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Reporting of adverse events in surgical trials: critical appraisal of current practice


Rosenthal, Rachel; Hoffmann, Henry; Dwan, Kerry; Clavien, Pierre-Alain; Bucher, Heiner C (2015). Reporting of adverse events in surgical trials: critical appraisal of current practice. World Journal of Surgery, 39(1):80-87.

Abstract

BACKGROUND: Reporting of surgical outcomes is important for healthcare decision making and includes the reporting of complications. Several classifications have been proposed and validated for postoperative, but not intraoperative, complications. The aim of the present study is to assess the current practice of complication reporting in surgical trials.
METHODS: We evaluated the reporting of intra- and postoperative complications in all registered randomized controlled trials that included investigate surgery or invasive interventions in at least one study arm and were published in 2010 in the Annals of Surgery, JAMA Surgery, and the British Journal of Surgery.
RESULTS: A total of 46 trials were identified; intra- and postoperative complications were reported separately in 42 % and pooled in 15 %. In 37 % intraoperative, in 2 % postoperative, and in 4 % both intra- and postoperative, complications were not reported at all. Exact definitions were provided in 13 % for intraoperative and in 50 % for postoperative complications. A classification was used in 9 % for intra- and in 54 % for postoperative complications, most frequently according to severity. The type of intervention (surgical vs. other) or whether the primary outcome was the assessment of complications had no significant impact on reporting definitions of adverse events.
CONCLUSIONS: Intraoperative complications are frequently pooled with postoperative complications, ill-defined, or not reported at all, hampering informed decision making. As further research, we propose to develop and validate a classification of intraoperative complications. This will facilitate the evaluation of safety and the continuous quality control of surgical interventions with the ultimate goal to contribute to patient safety.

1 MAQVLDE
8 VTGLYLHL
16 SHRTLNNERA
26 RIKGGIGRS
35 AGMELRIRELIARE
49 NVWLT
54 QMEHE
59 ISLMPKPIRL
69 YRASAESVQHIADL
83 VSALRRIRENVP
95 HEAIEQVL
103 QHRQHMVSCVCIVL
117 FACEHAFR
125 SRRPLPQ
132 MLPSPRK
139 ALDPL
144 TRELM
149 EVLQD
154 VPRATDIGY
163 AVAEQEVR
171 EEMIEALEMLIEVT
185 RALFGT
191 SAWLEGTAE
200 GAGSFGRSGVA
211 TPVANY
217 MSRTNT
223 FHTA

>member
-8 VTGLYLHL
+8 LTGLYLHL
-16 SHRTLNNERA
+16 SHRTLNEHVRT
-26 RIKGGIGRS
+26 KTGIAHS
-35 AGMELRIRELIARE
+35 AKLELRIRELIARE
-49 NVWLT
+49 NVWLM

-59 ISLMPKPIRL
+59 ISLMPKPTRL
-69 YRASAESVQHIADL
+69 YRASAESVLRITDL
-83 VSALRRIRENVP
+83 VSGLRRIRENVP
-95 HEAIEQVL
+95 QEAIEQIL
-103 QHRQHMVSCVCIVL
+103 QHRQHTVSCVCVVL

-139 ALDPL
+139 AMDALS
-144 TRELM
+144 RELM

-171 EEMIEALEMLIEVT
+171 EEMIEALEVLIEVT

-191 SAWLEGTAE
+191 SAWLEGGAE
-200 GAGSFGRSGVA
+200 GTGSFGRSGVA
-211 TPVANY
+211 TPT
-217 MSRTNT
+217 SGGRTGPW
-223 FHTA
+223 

Abstract

BACKGROUND: Reporting of surgical outcomes is important for healthcare decision making and includes the reporting of complications. Several classifications have been proposed and validated for postoperative, but not intraoperative, complications. The aim of the present study is to assess the current practice of complication reporting in surgical trials.
METHODS: We evaluated the reporting of intra- and postoperative complications in all registered randomized controlled trials that included investigate surgery or invasive interventions in at least one study arm and were published in 2010 in the Annals of Surgery, JAMA Surgery, and the British Journal of Surgery.
RESULTS: A total of 46 trials were identified; intra- and postoperative complications were reported separately in 42 % and pooled in 15 %. In 37 % intraoperative, in 2 % postoperative, and in 4 % both intra- and postoperative, complications were not reported at all. Exact definitions were provided in 13 % for intraoperative and in 50 % for postoperative complications. A classification was used in 9 % for intra- and in 54 % for postoperative complications, most frequently according to severity. The type of intervention (surgical vs. other) or whether the primary outcome was the assessment of complications had no significant impact on reporting definitions of adverse events.
CONCLUSIONS: Intraoperative complications are frequently pooled with postoperative complications, ill-defined, or not reported at all, hampering informed decision making. As further research, we propose to develop and validate a classification of intraoperative complications. This will facilitate the evaluation of safety and the continuous quality control of surgical interventions with the ultimate goal to contribute to patient safety.

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8 citations in Web of Science®
1 citation in Scopus®
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Additional indexing

Item Type:Journal Article, refereed, original work
Communities & Collections:04 Faculty of Medicine > University Hospital Zurich > Clinic for Visceral and Transplantation Surgery
Dewey Decimal Classification:610 Medicine & health
Date:January 2015
Deposited On:16 Jan 2015 12:27
Last Modified:05 Apr 2016 18:46
Publisher:Springer
ISSN:0364-2313
Publisher DOI:https://doi.org/10.1007/s00268-014-2776-8
PubMed ID:25201471

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